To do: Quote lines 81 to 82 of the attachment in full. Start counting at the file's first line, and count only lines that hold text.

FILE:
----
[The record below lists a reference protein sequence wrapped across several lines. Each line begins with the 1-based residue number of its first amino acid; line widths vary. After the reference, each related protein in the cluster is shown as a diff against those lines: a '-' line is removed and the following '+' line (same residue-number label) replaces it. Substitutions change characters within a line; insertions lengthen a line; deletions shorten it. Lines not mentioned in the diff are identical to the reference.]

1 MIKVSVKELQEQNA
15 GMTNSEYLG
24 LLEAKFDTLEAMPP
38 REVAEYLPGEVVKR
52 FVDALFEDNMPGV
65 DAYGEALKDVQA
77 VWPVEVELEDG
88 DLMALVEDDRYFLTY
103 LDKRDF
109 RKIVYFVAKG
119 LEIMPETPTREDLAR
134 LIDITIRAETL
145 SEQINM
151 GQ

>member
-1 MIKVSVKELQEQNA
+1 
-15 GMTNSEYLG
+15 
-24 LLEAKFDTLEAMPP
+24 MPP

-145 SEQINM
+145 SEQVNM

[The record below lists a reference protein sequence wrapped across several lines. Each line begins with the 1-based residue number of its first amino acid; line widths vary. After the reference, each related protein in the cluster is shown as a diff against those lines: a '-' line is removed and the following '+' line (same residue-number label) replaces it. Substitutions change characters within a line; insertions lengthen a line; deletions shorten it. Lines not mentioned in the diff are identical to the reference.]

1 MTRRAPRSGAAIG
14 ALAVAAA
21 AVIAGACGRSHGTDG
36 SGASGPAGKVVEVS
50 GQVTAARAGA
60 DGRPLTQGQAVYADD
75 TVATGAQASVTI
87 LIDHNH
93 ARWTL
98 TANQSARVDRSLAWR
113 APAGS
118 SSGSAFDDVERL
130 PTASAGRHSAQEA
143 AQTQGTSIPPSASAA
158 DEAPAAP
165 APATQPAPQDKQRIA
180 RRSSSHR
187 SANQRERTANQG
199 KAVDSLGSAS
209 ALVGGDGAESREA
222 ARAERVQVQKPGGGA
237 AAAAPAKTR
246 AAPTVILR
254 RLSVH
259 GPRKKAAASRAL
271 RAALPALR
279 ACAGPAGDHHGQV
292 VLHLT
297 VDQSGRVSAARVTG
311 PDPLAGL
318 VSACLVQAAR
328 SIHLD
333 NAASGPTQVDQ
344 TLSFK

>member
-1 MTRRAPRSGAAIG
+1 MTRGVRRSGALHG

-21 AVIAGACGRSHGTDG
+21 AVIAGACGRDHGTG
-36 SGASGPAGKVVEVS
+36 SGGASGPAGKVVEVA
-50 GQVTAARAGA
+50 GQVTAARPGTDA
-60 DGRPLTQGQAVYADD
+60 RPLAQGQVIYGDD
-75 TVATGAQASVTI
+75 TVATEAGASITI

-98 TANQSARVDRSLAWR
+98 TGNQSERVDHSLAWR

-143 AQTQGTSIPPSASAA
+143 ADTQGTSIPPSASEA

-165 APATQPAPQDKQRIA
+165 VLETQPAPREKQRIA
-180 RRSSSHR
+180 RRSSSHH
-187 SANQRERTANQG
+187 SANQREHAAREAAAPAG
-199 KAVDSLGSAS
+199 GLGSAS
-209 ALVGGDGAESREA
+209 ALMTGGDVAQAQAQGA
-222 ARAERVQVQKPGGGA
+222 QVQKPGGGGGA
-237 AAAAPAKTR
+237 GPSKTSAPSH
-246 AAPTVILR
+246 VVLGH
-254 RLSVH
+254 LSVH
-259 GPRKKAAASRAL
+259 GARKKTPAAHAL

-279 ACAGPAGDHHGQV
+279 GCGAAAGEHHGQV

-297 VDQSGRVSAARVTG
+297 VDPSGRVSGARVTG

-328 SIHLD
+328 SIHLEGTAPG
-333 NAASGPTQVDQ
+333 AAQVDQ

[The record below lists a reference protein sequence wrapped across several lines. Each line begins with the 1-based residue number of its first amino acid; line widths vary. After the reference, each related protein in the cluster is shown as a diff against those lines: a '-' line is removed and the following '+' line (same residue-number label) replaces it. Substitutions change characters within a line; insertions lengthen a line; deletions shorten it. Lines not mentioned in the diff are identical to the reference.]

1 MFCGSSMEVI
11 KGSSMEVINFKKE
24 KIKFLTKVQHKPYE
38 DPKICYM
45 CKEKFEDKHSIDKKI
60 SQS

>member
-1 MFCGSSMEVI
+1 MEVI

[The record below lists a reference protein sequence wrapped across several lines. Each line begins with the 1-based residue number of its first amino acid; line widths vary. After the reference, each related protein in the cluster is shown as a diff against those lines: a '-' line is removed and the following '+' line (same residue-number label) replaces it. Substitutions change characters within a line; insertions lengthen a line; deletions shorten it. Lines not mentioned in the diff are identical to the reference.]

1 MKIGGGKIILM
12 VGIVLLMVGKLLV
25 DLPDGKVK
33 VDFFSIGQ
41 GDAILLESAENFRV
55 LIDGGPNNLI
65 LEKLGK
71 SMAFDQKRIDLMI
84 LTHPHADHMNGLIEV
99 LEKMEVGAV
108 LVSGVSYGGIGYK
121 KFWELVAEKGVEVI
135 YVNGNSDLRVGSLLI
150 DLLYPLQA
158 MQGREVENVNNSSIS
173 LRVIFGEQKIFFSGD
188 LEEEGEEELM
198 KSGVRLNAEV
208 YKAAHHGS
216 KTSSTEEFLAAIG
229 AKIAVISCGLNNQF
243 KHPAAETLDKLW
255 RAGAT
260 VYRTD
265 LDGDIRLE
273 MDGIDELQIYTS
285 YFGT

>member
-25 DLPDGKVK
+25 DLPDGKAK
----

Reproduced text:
-187 SANQRERTANQG
+187 SANQREHAAREAAAPAG